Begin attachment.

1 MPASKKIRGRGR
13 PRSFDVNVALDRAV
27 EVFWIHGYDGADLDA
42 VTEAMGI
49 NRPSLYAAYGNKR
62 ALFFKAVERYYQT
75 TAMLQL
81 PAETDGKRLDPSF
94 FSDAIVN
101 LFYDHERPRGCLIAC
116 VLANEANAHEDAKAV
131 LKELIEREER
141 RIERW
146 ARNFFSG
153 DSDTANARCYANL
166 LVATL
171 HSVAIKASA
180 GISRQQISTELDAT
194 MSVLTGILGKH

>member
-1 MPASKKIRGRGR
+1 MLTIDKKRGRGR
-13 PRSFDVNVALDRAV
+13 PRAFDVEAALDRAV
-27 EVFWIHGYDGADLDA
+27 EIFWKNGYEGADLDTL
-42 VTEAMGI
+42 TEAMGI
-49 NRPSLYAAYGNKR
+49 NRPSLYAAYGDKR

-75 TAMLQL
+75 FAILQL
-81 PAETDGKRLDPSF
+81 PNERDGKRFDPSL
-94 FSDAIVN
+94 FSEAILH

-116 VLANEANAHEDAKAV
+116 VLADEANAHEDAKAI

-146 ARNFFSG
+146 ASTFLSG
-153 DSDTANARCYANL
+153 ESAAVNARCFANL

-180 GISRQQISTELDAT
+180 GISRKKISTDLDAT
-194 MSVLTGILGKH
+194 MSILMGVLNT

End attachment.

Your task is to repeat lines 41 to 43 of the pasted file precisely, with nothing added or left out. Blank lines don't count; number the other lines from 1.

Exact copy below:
-153 DSDTANARCYANL
+153 ESAAVNARCFANL

-180 GISRQQISTELDAT